Beauty and Life Term Paper

Pages: 10 (2888 words)  ·  Bibliography Sources: ≈ 11  ·  File: .docx  ·  Level: College Senior  ·  Topic: Animals

"It is a wondrous spectacle, but within a decade, scientists fear, most migratory monarchs may vanish from North America -- victims of human stupidity and greed" (Darrach 1993). Every year hundreds of millions of monarchs migrate from Mexico to Canada. This is a trip of 5,000 miles. The butterflies that go to Mexico and survive the winter then head north in March. Then the monarchs will lay eggs in the states and die. The baby monarchs will travel to Canada. These create more monarchs as they travel to Canada. In August they head back to Mexico. Their speed can be up to 35 mph. Darrach says, "One tagged specimen soared 265 miles in a single day" (1993). The monarch has several self-preservation strategies. It has the most homing instinct of various insects. The monarch to increase its species has become "exuberantly prolific" (Darrick 1993). The beautiful female butterfly flutters from male to male until she is full of eggs. In fact, in less than a month she may lay over 400 eggs. She lays her eggs on the poisonous milkweed to keep predators from harming the eggs. The larvae gorge on milkweed leaves whose leaves contain a toxin until it changes through the metamorphosis into the beautiful monarch. Now birds that eat the monarch become violently sick and vomit and seldom eat another monarch.

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Term Paper on Beauty and Life of the Assignment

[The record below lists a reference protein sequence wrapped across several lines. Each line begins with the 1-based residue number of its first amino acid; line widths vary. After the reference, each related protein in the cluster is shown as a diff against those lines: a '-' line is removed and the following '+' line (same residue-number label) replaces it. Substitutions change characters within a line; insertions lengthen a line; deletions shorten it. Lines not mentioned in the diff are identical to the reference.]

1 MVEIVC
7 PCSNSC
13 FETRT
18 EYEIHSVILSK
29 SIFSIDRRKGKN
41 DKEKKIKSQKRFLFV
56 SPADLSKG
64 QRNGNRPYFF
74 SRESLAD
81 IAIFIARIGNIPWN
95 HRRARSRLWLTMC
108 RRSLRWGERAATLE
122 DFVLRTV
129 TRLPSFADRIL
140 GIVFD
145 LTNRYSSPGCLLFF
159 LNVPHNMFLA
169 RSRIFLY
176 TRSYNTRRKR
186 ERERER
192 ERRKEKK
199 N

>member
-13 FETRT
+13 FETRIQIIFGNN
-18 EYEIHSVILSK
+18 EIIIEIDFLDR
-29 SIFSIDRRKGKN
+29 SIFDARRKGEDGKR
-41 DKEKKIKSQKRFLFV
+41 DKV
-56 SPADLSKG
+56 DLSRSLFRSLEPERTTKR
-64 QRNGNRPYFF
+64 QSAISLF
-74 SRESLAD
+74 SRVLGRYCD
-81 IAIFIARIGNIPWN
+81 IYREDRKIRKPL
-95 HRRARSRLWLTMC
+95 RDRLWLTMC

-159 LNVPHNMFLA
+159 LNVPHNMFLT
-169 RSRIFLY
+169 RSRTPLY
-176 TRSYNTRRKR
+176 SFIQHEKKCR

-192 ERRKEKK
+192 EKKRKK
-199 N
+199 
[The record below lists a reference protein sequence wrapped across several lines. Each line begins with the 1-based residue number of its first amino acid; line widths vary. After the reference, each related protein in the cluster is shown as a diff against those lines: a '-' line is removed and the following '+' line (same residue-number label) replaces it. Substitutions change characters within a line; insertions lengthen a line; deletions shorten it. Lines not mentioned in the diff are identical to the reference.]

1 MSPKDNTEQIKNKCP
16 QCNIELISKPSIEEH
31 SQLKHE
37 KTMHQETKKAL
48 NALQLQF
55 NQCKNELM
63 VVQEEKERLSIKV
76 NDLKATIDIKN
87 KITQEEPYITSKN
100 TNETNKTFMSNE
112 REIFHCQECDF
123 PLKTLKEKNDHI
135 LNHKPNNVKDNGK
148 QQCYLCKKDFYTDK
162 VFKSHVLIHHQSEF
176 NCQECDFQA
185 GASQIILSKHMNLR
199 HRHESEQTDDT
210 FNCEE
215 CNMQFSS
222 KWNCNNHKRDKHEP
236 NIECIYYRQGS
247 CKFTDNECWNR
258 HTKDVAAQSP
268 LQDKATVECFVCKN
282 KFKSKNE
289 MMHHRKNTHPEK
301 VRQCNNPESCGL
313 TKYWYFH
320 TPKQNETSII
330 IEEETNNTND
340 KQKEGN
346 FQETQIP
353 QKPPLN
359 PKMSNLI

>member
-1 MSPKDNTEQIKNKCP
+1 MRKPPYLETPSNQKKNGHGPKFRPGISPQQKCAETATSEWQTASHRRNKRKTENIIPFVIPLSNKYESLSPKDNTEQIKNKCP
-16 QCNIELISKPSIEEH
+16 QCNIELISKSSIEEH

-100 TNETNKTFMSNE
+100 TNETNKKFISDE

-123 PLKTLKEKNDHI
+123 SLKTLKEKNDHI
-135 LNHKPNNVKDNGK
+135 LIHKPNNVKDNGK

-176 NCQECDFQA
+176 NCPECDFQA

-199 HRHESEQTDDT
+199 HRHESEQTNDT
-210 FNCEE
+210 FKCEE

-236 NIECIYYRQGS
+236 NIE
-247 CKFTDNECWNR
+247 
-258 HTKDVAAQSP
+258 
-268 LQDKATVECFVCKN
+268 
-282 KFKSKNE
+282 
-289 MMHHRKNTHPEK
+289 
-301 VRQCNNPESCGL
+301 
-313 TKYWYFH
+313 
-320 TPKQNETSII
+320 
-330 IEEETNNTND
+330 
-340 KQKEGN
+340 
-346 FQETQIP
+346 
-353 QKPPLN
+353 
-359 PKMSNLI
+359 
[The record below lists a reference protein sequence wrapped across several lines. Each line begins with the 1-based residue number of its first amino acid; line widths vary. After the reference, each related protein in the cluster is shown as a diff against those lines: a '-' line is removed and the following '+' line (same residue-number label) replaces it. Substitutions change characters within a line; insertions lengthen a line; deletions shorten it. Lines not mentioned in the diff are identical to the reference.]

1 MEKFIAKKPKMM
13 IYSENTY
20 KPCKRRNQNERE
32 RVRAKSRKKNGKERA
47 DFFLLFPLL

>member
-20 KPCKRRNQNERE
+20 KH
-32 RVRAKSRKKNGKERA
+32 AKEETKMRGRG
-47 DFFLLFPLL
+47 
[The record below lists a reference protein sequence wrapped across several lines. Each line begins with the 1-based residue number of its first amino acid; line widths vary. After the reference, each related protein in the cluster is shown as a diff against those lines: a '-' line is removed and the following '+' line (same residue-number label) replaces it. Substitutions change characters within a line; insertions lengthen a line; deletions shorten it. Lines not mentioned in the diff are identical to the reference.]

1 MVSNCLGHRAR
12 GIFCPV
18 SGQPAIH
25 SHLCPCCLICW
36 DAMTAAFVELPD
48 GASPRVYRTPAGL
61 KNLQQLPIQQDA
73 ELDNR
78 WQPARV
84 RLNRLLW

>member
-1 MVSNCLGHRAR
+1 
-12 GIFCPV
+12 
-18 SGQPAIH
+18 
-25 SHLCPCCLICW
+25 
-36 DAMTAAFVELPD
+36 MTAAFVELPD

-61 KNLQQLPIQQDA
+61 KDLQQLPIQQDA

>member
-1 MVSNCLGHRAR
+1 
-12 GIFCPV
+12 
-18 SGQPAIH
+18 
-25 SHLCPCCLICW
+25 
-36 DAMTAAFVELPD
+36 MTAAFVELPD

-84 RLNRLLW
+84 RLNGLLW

Greed may make the monarchs an endangered species. Brad Darrach says, "It's hard to believe a species that has survived for perhaps 10 million years, a species still hardy and extravagantly numerous, could be so severely endangered" (1993). The Canadian government provides three protested nesting areas for the monarchs (Gainor 1998). Tens of millions of Monarch butterflies migrate every year. This is a 2,500-mile trip from Canada to Mexico. Problems with the butterflies living in Mexico is that more than 450,000 people live in the area where the Monarchs choose to winter. Many of the people are poor and live in forests there. Over 80% of the people live directly or indirectly off the forests. This may lead to losing the monarchs in this area if the problem of the people cutting the trees for employment. "The regional development commission has come up with a $3 million, three-year pilot development program that includes more value-added wood production for the locals, plus such alternatives to woodcutting as fish-farming, honey production, even shiitake mushroom cultivation. Ecotourism is also part of the plan" (LaFranchi 1995). Several may not be interested in this project because of trouble with past journalists. It has slowed the rate of forest destruction. If many of the people would realize the program to protect the monarchs is actually keeping the forest from being destroyed. It is one of the greatest of insect migrations and many scientists and individuals love to watch the migration of this unique butterfly.